Ration access to a multipiece project by retaining pieces so that the child must request materials repeatedly, piece by piece. For example, when working on a puzzle, pieces can be handed out as a child asks for them. Labeling the piece or action can be encouraged or required. This strategy may be used effectively when children use paint, glue, paper, crayons, blocks, or other small items. Meals with foods such as cereal, raisins, or fruit or vegetable slices/pieces also present opportunities for employing this strategy. Be alert to the introduction of too many disruptions—it’s important to balance providing opportunities to practice skills with the child’s needs to become actively and genuinely involved in an activity.

Strategy #5: Self-Talk and Parallel Talk

Self-talk and parallel talk are related and similar strategies to support young children’s language development. The essential element of these two strategies is the narration of actions. In self-talk, the teacher or parent describes what they are doing, seeing, eating, touching, or thinking in the presence of the child: “Oh, yes, this diaper is wet and needs to come off. Let’s take this wet one off and find you a dry one!” In parallel talk, the adult provides the narrative of the child’s actions as they occur: as Gabe plays with rubber stamps and makes colorful designs on paper, the teacher could say, “You picked the shell stamp with green and blue ink, and you are stamping it on yellow paper. What a great design!”

Strategy #6: Prompt Imitation

A prompt is a hint or cue used to elicit a target behavior. The prompt imitation strategy provides both a cue and a model to be imitated by the child. This strategy is most often used to support children’s language acquisition, and to be used successfully it is critical that the prompt relates to something on which the child is already focused. For example, in using a prompt imitation strategy to encourage a child’s use of the word cracker, the teacher would wait until the child is focused on the crackers, wanting more, and tell the child, “Say ‘more cracker.’”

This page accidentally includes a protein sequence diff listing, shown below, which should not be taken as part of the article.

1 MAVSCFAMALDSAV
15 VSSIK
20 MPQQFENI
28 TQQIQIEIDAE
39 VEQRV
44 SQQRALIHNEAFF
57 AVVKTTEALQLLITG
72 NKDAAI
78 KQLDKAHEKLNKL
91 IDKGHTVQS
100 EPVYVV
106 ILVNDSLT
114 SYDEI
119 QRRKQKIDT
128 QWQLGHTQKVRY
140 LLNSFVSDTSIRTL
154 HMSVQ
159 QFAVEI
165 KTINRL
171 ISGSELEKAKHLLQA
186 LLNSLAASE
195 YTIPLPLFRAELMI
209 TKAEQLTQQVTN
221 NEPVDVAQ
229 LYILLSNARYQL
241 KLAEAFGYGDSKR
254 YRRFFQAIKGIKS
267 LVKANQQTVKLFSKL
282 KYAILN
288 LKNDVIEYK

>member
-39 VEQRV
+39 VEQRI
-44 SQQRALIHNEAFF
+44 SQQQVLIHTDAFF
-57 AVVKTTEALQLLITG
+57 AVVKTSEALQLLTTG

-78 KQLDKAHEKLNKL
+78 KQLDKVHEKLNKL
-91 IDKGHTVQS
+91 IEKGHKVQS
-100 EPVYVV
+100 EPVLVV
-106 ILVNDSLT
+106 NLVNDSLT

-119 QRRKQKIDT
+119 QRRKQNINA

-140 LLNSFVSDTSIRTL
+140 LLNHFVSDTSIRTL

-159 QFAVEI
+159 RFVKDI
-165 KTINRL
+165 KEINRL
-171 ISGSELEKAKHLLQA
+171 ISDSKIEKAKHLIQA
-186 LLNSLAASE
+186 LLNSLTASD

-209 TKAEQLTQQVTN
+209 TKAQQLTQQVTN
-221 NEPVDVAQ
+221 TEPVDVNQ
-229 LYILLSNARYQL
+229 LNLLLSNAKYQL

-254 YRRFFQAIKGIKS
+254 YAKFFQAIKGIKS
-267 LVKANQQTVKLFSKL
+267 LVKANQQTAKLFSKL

Strategy #7: Expansion or Restatement

This combination of strategies is used when children are beginning to communicate with spoken language. The strategies capitalize on the child’s current use of language, reinforcing and supporting their efforts in two ways. Using expansion, for example, upon hearing Charlotte correctly identify a “doggie,” the caregiver replies, “Yes, it’s a big doggie” providing additional description. In a restatement example, upon hearing Herbie say, “He got cookies!” the teacher would answer, repeat, and correct Herbie’s comment to, “Yes, he has cookies.”

Use the 7 strategies outlined in this post to help children develop the skills they need—and share these ideas with families for use at home, too! For more on the powerful ABI approach, check out the fourth edition of this classic text and professional guide.

An Activity-Based Approach to Early Intervention, Fourth Edition

By JoAnn (JJ) Johnson, Ph.D., Naomi L. Rahn, Ph.D., & Diane Bricker, Ph.D.

Learn the nuts and bolts of ABI, the trusted, child-directed approach for young children birth to 5. You’ll discover how to embed learning opportunities in everyday activities to help children acquire and generalize functional skills and reach their developmental goals.